On International Men’s Day (Saturday 19 November), this year spare a thought for those (predominantly men) working at sea, in the international cargo shipping industry. Far from home having limited contact with their families, they work long hours, are often overworked and likely to be in poor accommodation, with little opportunity for recreation and hardly any scope to relax, recharge and reboot their mood.
This picture of unrelenting hardship and acute vulnerability to mental ill-health is presented in an IOSH research report, conducted in association with Cardiff University, on Seafarers’ mental health and wellbeing. In a wider context of growing concern for people’s mental health and wellbeing in all workplaces, the report calls on employers and stakeholders to put greater focus on the importance of securing good mental health and wellbeing for those working at sea.
Yet 55 percent of employer respondents stated their companies had not introduced any policies or practices aimed at addressing issues of seafarers’ mental ill-health in the last 10 years or more.
“Seafarers give up a lot for their jobs, including family life and social contacts, and deal with challenges such as loneliness, isolation, boredom, tiredness, job insecurity, poor food and cramped, uncomfortable living quarters,” said IOSH Research Manager Mary Ogungbeje.
“They can have additional burdens brought by insensitive management and, sometimes, discrimination, so it’s no surprise seafarers are vulnerable to anxiety, depression, emotional and physical exhaustion and burn-out,” she added.
Drawing on the findings of the Cardiff team, based on research conducted with over 1,500 seafarers, the report presents a raft of recommendations to maritime employers, including:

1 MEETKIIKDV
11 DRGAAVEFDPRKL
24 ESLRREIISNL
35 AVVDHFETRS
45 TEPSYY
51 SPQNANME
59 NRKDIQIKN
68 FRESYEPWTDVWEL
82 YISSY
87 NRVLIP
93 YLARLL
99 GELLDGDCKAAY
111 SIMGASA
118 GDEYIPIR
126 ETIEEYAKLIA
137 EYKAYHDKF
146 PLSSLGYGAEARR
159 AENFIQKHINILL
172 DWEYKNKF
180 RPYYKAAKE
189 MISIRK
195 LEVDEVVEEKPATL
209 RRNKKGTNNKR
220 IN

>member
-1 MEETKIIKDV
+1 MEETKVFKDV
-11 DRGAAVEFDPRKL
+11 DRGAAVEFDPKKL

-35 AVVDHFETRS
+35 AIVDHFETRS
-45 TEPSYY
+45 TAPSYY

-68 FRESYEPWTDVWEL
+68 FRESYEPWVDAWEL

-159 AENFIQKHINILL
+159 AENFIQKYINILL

- Making free and unlimited internet access available to all seafarers on board all cargo vessels
- Providing a varied menu of interactive recreational activities, such as basketball, squash, swimming, table tennis, darts, barbecues, karaoke, bingo and card/board games
- Also offering more solitary activities, like a gym, book and CD library and video games
- Putting comfortable mattresses and finishings in cabins
- Arranging more shore leave
- Providing more varied, better quality food
- Offering self-help guidance on improving mental resilience
- Contracts that offer a better balance between work and leave time (no worse than a ratio of 2:1 and with a maximum of six months on board at a time)
- More information and enforcement with regard to anti-bullying and harassment policies
- Officer training focused on creating a positive atmosphere on board
- Making confidential counselling available to all seafarers.
Seafaring may be a (largely) man’s world, but it doesn’t need to be neglectful, uncaring or unprofessional.
You can access the report and other resources here.